AP Writer: Is Obama Too Spock-like?

<p>Have Associated Press's Seth Borenstein and Chris Matthews had a Vulcan mind-meld? Two weeks ago, you may recall, the MSNBC &quot;Hardball&quot; hosts wondered if the president was just <a href="/blogs/kyle-drennen/2009/11/20/msnbc-s-matthews-finds-obama-s-weakness-he-s-too-darned-intellectual" target="_blank">&quot;too darned intellectual.&quot;</a> </p><p>Today, AP's Borenstein wondered, <a href="http://www.seattlepi.com/lifestyle/412790_obamaspock01.html" target="_blank">&quot;Is Obama another Mr. Spock?&quot;:</a></p><blockquote><p>WASHINGTON -- He shows a fascination with science, an all-too deliberate decision-making demeanor, an adherence to logic and some pretty, ahem, prominent ears.</p> <p>They all add up to a quite logical conclusion, at least for &quot;Star Trek&quot; fans: Barack Obama is Washington's Mr. Spock, the chief science officer for the ship of state.</p><p>&quot;I guess it's somewhat unusual for a politician to be so precise, logical, in his thought process,&quot; actor Leonard Nimoy, who has portrayed Spock for more than 40 years, told The Associated Press in an e-mail interview. &quot;The comparison to Spock is, in my opinion, a compliment to him and to the character.&quot;</p><!--break--><p>Until now.</p><p>Obama's Spock-like qualities have started to cause him political problems in real world Washington. Critics see him as too technocratic, too deliberative, too lacking in emotion.</p><p>Obama's protracted decision-making on a new war strategy in Afghanistan, for example, prompted criticisms that he's too deliberate. Former Vice President Dick Cheney, former vice presidential nominee Sarah Palin and other conservatives faulted Obama for &quot;dithering.&quot;</p></blockquote> <p>Yet Obama's &quot;egg-headed&quot; nature on foreign policy was not really Borenstein's concern in this article. Instead, the AP writer set out to paint Obama as a very science-friendly chief executive, although Borenstein noted an expert who argued that Republican presidents in general  have been &quot;good to science&quot; and cited a Bush science advisor and registered Democrat, to imply that the media didn't prefer to paint the 43rd president as intrigued by science. </p><p>As Borenstein noted towards the end of his 32-paragraph article:</p><blockquote><p>Obama's science emphasis often is contrasted with his predecessor's perceived treatment of science, especially when it came to global warming.</p><p>&quot;The current administration seems to be more science-friendly than the immediate past,&quot; said Alan Leshner, director of the American Association for the Advancement of Science, the largest science society in the country. &quot;That's not a statement about Republicans and Democrats. Republicans have been very good to science over time.&quot;</p><p>That's not fair, said former Bush science adviser Jack Marburger, arguing that Bush did much of what Obama is doing.</p><p>The trouble is the media &quot;simply didn't see Bush as the kind of president who did these things, and his many science and tech related activities were not covered and not well-known,&quot; said Marburger, a Democrat.</p><p>&quot;The Obama campaign played the science card superbly and the Obama administration continues to do so,&quot; Marburger said. &quot;I don't see anything wrong with that. ... It may encourage greater public appreciation for the importance of science, and that is good.&quot;</p></blockquote>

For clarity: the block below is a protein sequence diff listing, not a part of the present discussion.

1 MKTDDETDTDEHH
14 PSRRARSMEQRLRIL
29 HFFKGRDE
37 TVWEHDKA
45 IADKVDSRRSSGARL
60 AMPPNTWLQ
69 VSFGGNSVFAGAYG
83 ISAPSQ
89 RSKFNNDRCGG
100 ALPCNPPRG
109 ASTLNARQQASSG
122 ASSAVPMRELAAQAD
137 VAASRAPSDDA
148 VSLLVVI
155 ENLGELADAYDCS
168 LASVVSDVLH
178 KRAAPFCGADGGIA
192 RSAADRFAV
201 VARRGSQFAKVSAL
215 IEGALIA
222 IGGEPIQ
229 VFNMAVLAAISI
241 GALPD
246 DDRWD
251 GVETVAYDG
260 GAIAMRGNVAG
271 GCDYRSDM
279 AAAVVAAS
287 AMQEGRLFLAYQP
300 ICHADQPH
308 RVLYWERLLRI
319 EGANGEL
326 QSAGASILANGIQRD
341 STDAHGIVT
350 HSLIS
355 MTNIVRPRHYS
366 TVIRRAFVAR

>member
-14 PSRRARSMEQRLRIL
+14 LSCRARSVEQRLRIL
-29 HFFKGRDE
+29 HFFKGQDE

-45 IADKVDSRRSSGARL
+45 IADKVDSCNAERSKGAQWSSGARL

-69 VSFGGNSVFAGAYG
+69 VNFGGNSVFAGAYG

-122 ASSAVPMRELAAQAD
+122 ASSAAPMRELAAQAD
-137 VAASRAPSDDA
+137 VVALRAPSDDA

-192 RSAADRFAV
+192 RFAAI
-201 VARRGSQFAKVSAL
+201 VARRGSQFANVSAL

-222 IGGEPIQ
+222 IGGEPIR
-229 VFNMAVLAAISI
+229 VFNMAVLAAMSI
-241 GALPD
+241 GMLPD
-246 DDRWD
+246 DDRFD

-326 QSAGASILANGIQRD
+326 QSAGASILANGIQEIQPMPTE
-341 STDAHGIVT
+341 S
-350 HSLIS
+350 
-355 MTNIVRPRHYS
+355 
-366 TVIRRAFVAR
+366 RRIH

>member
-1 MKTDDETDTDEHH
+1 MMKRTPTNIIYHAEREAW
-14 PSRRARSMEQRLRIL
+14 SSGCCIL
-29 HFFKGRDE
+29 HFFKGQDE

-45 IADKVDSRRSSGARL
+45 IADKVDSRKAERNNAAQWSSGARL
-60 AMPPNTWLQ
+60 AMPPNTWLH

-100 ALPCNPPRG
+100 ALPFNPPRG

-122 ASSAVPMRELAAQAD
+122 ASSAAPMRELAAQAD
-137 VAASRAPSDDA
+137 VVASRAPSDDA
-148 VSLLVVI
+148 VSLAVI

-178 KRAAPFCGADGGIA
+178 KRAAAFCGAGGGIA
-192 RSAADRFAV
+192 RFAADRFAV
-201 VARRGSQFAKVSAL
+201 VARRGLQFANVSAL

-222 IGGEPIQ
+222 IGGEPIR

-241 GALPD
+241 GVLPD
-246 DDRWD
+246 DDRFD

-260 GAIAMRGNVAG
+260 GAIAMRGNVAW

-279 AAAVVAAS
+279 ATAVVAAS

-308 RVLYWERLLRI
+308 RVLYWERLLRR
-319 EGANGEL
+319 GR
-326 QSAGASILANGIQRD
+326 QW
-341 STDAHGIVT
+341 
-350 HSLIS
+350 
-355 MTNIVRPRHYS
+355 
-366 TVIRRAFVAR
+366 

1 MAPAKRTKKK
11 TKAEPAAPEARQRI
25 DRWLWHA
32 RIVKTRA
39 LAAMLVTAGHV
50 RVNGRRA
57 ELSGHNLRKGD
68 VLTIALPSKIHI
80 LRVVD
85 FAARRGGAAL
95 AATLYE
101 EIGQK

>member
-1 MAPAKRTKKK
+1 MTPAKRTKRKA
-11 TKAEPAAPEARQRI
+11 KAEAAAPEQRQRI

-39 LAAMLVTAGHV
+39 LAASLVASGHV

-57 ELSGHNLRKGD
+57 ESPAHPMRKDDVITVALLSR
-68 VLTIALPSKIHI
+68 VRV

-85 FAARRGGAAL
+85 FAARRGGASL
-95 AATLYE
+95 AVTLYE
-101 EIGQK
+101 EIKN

Ken Shepherd
Ken Shepherd
Ken Shepherd is the Managing Editor for NewsBusters